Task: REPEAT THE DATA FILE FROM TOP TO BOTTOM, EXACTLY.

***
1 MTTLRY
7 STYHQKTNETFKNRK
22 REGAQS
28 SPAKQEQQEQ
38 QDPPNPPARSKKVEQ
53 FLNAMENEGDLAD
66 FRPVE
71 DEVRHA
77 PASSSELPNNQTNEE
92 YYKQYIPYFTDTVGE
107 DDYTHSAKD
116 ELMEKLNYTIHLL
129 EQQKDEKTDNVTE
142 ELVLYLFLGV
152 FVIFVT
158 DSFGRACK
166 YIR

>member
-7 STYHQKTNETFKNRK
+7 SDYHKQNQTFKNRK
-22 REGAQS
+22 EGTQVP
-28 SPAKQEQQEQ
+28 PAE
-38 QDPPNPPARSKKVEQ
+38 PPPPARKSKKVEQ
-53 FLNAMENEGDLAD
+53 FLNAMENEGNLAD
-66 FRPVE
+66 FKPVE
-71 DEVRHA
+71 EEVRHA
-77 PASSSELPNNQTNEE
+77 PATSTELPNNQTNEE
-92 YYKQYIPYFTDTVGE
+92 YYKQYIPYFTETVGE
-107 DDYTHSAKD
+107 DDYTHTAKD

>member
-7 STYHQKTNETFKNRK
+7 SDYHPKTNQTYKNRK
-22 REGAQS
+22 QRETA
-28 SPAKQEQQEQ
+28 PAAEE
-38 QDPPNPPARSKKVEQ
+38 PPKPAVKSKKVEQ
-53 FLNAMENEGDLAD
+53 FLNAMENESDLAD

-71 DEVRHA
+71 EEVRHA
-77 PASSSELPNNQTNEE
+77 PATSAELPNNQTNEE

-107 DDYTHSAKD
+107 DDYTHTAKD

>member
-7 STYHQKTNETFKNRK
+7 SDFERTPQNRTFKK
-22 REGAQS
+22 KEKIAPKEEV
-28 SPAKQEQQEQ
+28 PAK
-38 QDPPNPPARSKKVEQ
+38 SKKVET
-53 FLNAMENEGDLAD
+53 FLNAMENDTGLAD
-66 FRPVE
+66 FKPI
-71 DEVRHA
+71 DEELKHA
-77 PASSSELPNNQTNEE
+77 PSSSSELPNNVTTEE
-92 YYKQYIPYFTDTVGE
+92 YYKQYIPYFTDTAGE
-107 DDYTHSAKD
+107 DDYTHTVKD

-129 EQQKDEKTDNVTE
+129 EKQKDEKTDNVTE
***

1 MTTLRY
7 STYHQKTNETFKNRK
22 REGAQS
28 SPAKQEQQEQ
38 QDPPNPPARSKKVEQ
53 FLNAMENEGDLAD
66 FRPVE
71 DEVRHA
77 PASSSELPNNQTNEE
92 YYKQYIPYFTDTVGE
107 DDYTHSAKD
116 ELMEKLNYTIHLL
129 EQQKDEKTDNVTE
142 ELVLYLFLGV
152 FVIFVT
158 DSFGRACK
166 YIR

>member
-7 STYHQKTNETFKNRK
+7 SDYHKQNQTFKNRK
-22 REGAQS
+22 EGTQVP
-28 SPAKQEQQEQ
+28 PAE
-38 QDPPNPPARSKKVEQ
+38 PPPPARKSKKVEQ
-53 FLNAMENEGDLAD
+53 FLNAMENEGNLAD
-66 FRPVE
+66 FKPVE
-71 DEVRHA
+71 EEVRHA
-77 PASSSELPNNQTNEE
+77 PATSTELPNNQTNEE
-92 YYKQYIPYFTDTVGE
+92 YYKQYIPYFTETVGE
-107 DDYTHSAKD
+107 DDYTHTAKD

>member
-7 STYHQKTNETFKNRK
+7 SDYHPKTNQTYKNRK
-22 REGAQS
+22 QRETA
-28 SPAKQEQQEQ
+28 PAAEE
-38 QDPPNPPARSKKVEQ
+38 PPKPAVKSKKVEQ
-53 FLNAMENEGDLAD
+53 FLNAMENESDLAD

-71 DEVRHA
+71 EEVRHA
-77 PASSSELPNNQTNEE
+77 PATSAELPNNQTNEE

-107 DDYTHSAKD
+107 DDYTHTAKD

>member
-7 STYHQKTNETFKNRK
+7 SDFERTPQNRTFKK
-22 REGAQS
+22 KEKIAPKEEV
-28 SPAKQEQQEQ
+28 PAK
-38 QDPPNPPARSKKVEQ
+38 SKKVET
-53 FLNAMENEGDLAD
+53 FLNAMENDTGLAD
-66 FRPVE
+66 FKPI
-71 DEVRHA
+71 DEELKHA
-77 PASSSELPNNQTNEE
+77 PSSSSELPNNVTTEE
-92 YYKQYIPYFTDTVGE
+92 YYKQYIPYFTDTAGE
-107 DDYTHSAKD
+107 DDYTHTVKD

-129 EQQKDEKTDNVTE
+129 EKQKDEKTDNVTE